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      12-24-2014, 12:41 PM   #5
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For pics of a failed check valve, check out this thread:

http://www.e90post.com/forums/showthread.php?t=900394
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      12-24-2014, 01:23 PM   #6
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Yet another reason to change oil at more sane intervals.

As to cleaning vs replacing, just replace them. Parts are cheap and because I suspect they are Alu, they are one use only. Plus you get fresh gaskets this way.
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      12-24-2014, 07:16 PM   #7
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Quote:
Originally Posted by TheSt|G View Post
Yet another reason to change oil at more sane intervals.

As to cleaning vs replacing, just replace them. Parts are cheap and because I suspect they are Alu, they are one use only. Plus you get fresh gaskets this way.
Well, I agree 100%!! When I bought the car it had 46k km on the clock, that being a then 5 year old car - so it was only actually serviced twice in five years! This is typical motorplan service schedule, and my opinion, designed to create sludge and other headaches... Since the last motorplan covered service I have been performing annual servicing when for me is less than or around 10k km which is ideal! So basically every second year it's a dealer service, then a DIY service in between.

Was wondering about that, being aluminium and so on, but that also makes me think about those bolts for the Vanos solenoids, surely they are aluminium too, and therefore I wonder if people ever replace those when DIY cleaning the Vanos solenoids.

I would most likely just buy two new Check Valves and replace anyway since they aren't that expensive at all.
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      12-24-2014, 07:43 PM   #8
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Quote:
Originally Posted by TheSt|G View Post
Yet another reason to change oil at more sane intervals.
+1

The check valve shown in the other thread looks like the classic sludge as seen in the valve trains of engines with oil change intervals that are waaay to long.

Name:  M54-oil-sludge-e13014329427591.jpg
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      12-24-2014, 07:51 PM   #9
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Quote:
Originally Posted by Phil325i View Post
+1

The check valve shown in the other thread looks like the classic sludge as seen in the valve trains of engines with oil change intervals that are waaay to long.

Attachment 1135015
Yep, looks like badly burnt chocolate icing! I cannot think that I have a sludge problem, but with those filters having such fine holes, it would not surprise me if they are not slightly clogged up or dirty.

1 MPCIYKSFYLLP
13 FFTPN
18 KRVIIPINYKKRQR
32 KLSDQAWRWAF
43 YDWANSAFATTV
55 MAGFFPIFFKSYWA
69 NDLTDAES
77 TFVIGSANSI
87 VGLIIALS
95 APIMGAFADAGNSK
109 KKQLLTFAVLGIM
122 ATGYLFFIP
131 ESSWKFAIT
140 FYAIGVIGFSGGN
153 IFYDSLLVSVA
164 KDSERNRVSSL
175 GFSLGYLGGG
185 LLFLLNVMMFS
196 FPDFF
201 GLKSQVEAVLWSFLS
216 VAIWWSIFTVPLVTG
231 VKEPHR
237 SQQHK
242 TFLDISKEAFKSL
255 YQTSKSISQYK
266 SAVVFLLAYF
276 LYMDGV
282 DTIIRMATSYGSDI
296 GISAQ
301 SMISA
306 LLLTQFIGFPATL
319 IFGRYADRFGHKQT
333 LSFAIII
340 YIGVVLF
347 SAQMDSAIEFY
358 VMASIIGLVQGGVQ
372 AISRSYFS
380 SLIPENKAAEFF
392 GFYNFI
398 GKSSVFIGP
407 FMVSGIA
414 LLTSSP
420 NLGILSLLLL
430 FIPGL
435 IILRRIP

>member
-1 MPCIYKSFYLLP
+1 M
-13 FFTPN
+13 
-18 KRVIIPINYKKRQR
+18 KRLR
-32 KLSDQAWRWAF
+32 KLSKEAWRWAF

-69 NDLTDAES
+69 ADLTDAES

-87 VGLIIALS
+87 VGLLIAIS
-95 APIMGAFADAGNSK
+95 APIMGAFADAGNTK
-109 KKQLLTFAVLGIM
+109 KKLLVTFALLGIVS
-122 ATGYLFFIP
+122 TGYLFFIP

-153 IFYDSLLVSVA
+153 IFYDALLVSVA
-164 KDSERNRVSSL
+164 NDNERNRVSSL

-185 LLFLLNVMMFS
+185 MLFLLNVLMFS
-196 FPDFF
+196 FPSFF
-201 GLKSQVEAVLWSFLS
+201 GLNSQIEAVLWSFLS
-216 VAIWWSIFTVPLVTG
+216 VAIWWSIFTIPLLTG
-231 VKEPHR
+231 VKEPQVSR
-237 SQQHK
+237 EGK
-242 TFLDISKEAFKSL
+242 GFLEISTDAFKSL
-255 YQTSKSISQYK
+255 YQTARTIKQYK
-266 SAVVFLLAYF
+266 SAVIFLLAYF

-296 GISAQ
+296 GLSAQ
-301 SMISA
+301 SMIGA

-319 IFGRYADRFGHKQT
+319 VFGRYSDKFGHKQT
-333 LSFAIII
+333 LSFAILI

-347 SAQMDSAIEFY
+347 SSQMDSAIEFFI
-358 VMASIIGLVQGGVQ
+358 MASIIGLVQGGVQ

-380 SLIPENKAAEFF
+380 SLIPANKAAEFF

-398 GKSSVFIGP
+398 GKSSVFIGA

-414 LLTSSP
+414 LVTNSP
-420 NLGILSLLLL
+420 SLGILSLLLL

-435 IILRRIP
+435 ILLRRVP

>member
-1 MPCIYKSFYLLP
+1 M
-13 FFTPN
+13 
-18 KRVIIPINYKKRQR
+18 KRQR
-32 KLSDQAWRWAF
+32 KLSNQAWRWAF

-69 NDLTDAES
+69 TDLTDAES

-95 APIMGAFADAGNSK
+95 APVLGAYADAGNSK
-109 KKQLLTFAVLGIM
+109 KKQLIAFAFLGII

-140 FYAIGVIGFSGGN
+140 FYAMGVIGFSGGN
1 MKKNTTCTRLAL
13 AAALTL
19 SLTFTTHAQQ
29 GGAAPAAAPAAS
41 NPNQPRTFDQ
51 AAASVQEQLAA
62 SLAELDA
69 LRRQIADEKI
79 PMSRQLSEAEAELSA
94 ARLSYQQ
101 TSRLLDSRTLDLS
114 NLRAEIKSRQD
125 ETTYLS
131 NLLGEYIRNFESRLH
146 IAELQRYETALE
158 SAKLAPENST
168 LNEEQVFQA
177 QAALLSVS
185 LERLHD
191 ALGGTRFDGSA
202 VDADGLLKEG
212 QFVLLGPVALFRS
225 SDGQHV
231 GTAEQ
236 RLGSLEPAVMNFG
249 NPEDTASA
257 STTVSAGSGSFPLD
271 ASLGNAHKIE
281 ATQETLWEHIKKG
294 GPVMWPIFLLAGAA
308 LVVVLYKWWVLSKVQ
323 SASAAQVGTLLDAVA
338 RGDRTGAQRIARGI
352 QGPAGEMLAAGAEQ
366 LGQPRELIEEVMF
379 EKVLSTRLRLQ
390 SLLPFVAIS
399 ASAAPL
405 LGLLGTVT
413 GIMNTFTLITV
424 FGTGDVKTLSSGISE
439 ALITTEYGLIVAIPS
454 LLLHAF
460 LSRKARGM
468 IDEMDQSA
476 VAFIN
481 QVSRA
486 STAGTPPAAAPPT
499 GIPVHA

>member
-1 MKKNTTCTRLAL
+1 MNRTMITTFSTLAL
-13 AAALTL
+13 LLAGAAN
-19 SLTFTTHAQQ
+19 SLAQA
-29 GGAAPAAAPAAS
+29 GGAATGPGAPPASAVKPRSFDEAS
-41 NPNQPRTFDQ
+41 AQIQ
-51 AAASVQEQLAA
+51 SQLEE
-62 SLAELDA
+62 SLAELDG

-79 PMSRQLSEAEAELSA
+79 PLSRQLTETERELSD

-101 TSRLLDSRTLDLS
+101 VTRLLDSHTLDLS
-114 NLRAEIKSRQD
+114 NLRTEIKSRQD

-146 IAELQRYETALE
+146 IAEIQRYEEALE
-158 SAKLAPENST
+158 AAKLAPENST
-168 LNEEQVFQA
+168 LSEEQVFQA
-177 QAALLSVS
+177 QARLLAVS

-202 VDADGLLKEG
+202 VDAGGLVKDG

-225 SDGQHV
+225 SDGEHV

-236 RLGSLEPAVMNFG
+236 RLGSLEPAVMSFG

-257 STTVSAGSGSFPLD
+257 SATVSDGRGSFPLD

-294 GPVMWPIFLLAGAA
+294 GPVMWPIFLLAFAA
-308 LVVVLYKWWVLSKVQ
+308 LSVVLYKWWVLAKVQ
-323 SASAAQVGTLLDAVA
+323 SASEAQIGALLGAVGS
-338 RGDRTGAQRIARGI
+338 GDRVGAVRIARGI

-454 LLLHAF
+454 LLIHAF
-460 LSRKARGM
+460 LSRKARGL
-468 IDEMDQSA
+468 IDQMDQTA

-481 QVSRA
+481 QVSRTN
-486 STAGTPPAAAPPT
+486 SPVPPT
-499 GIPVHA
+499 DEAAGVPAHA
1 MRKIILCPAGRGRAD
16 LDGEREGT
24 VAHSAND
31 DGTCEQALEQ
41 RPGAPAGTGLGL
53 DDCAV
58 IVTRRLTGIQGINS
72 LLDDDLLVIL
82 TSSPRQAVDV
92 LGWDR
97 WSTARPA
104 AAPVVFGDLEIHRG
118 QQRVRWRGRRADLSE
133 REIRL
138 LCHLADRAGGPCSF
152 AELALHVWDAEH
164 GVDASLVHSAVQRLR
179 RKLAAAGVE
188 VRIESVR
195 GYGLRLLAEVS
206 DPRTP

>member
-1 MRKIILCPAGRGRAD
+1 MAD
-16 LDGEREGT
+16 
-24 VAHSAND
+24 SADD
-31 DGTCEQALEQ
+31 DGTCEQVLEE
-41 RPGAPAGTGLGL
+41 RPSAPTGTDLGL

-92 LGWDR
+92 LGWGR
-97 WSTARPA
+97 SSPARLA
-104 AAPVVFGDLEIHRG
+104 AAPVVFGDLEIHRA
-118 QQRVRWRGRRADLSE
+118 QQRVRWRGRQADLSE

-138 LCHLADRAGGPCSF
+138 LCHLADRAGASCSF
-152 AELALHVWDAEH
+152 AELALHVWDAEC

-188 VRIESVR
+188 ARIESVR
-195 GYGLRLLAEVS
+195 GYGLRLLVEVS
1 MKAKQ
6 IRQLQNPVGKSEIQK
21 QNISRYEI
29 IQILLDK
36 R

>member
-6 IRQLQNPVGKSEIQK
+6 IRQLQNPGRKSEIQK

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      02-09-2016, 09:26 PM   #10
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So I have finally tackled this and a bit disappointed with my findings (but also happy with my findings for another reason).

First of all, on the older N52 this is really an easy job. You need to lift the front right side of the car off the ground and remove the wheel, then remove the forward wheel well liner. With that removed, you can then access these Check Valves through the wheel well - seems odd, but it's the only practical way to do this and also see what you are doing. There was only a small amount of oil that came out, but the car drove last about a week ago, so I suppose some of the excess oil may have slowly seeped down.

I removed the Vanos solenoids first and set them aside since I wanted to clean them too. I then started with the lower of the two Check Valves (I suspect this is the one for the exhaust side). You will need to unscrew it quite a bit until it comes out, and then you will see a small amount of oil coming out, but luckily not much, and once the Check Valve is out you can put some tissue paper there to soak it up and any that may still come out. The upper Check Valve is the same, just a little trickier to see.

Now for the disappointment - I was really hoping to find some dirty Check Valves when I removed these, but they were actually very very clean (never been removed and still the original ones). They literally just had oil on them as expected, but no caked on muck or any signs of being blocked at all. This is what they looked like after a quick dip in some clean petrol and a wipe with some tissue paper.



I then cleaned the two solenoids and wanted to use a variable power supply to try and actuate them, but luckily I checked the voltage with my multimeter before attempting this, for some reason my variable power supply is not working properly and supplying over 14 volts. So just gave them a good soak while agitating but they seemed pretty clean (cleaned them last about a year or so ago). I then let them stand to dry/evaporate.

Back to the Check Valves - I noted that you can suck air through both of them, and you cannot blow air through them (if that makes sense), so the internal valve is functioning as it should. I also did this to help clean any possible blockages that maybe can't been seen. I sprayed them with some carb cleaner then wiped dry, more sucking of air through them, then a final dip in petrol before letting them dry.